The narrowbody freighter fleet in 2016 — Part I

narrowbody-freighter-fleet-october-2016Today we begin a three-part analysis of the worldwide narrowbody freighter fleet. You can read Part II here, and Part III here.

When we looked at the fleet at this time two years ago, the most striking thing was the number of 757-200s flying in freighter configuration. With 242 units in operation, the 757-200F had become the most popular freighter in the world, easily surpassing the 191 747-400Fs. In 2015, although six 747-400Fs were brought back into service, the gap increased as the number of 757 freighters rose to 256. This year, the redelivery of freighter-converted 757-200s has accelerated, and at the end of October we count 287 in service, a net gain of thirty-one over last year. Will the 757-200F one day overtake the 727-200F as the most popular freighter ever? Demand for 757 freighters remains strong and, while conversion feedstock is not infinite, only seventy-two more conversions need to be done to bring the total to 359, matching the 727-200F.

There are still more widebody freighters in operation than narrowbody, but the gap is shrinking, and narrowbodies now make up about 39% of the total commercial jet freighter fleet. We say “about 39%” because there is more than one way to count the fleet. For purposes of this article, we have chosen not to include the few remaining 707Fs and DC-8Fs, nor do we include aircraft in combi configuration. We do include some aircraft in Quick Change configuration, but only if we believe them to be operated full time as freighters. And while it could be argued that the BAe 146QT and CRJ200F are not true narrowbodies, we choose to include them.

Using these guidelines, we find that there are now 647 narrowbody freighters, of ten types, in commercial operation by 117 carriers, up from 601 at this time last year. Sixty-four of these carriers operate just one or two freighters, and the chart at right shows only those carriers operating three or more.

No narrowbody jet freighters are currently available as new-builds, and there are active passenger-to-freighter conversion programs for only five types: the 757-200F, MD-80F, 737-400F, 737-300F, and CRJ200F. Both Precision Aircraft Solutions and ST Aerospace offer P-to-F programs for the 757-200, while Aeronautical Engineers, Inc, Bedek Aviation Group, and PEMCO World Air Services offer P-to-F programs for both the 737-400 and 737-300. AEI also has active MD-80 and CRJ200 programs. As we were going to press, AEI received certification from the FAA for its CRJ200 P-to-F conversion, but the first unit had not yet been redelivered. Finally, Cascade Aerospace and Bombardier offer CRJ100 and CRJ200 package freighter (i.e. no large cargo door) conversion programs, but we have not included them in this survey.

Over the last two-and-a-half years, five companies launched a total of eight new passenger-to-freighter conversion programs:

  • AEI went first, formally launching its 737-800 program at the Cargo Facts Asia event in Hong Kong in April 2014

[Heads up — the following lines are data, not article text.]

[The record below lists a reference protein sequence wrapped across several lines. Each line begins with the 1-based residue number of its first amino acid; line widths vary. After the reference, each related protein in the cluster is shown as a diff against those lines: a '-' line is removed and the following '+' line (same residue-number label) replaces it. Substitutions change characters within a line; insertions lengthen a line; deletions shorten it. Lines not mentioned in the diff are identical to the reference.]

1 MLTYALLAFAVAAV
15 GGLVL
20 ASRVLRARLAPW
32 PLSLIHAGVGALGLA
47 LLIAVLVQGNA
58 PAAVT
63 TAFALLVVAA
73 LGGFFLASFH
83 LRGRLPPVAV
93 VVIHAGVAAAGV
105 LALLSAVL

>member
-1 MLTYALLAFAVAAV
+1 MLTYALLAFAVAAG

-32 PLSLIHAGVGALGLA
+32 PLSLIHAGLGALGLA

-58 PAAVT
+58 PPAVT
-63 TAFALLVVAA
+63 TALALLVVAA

• EFW (a joint venture of ST Aerospace and Airbus) launched programs for both the A320 and A321
  • Bedek Aviation Group (the MRO and conversion arm of Israel Aerospace Industries) launched programs for both the 737-700 and 737-800
  • Boeing launched a program for the 737-8000

The above four companies are still in the game with their six conversion programs, but missing from the list is PACAVI, a German-American company that launched P-to-F programs for the A320 and A321 in 2014. PACAVI said it had acquired an A320 and begun conversion work on it at the HAITEC facility in Germany, and in 2015 signed an agreement with Guangzhou-based MRO GAMECO under which GAMECO would perform the first A321 conversion. At the beginning 2016, PACAVI announced firm orders for six A320 conversions from Airline Management AS, and for two A321 conversions from Colt Cargo. But shortly after that announcement, the company ran into financial problems and now appears to have folded. What will happen to the engineering work so far done is unknown.

The remaining four players are all well-funded, and will all almost certainly convert significant numbers of passenger jets to freighter configuration. Bedek and AEI have both inducted the first units in their new programs, but it will still be at least a year, and likely a year-and-a-half, before they – or EFW or Boeing – receive certification and redeliver the first of the new freighters.

However, once the new programs are certified, the redeliveries will quickly ramp up. AEI already has fifty orders and thirty commitments/options for 737-800 conversions and Boeing is not far behind with thirty-six orders and twenty-four commitments. Add the fifteen orders  and fifteen options Bedek has taken for its 737-800BDSF conversion plus three orders and one option for its 737-700BDSF, and there are a total of 104 orders and 70 options/commitments for the new 737NG programs. EFW has not yet announced any firm orders or commitments for its A320 Family programs, but in the long term, the A321 will certainly become a popular freighter.

You can read Part II here, and Part III here.

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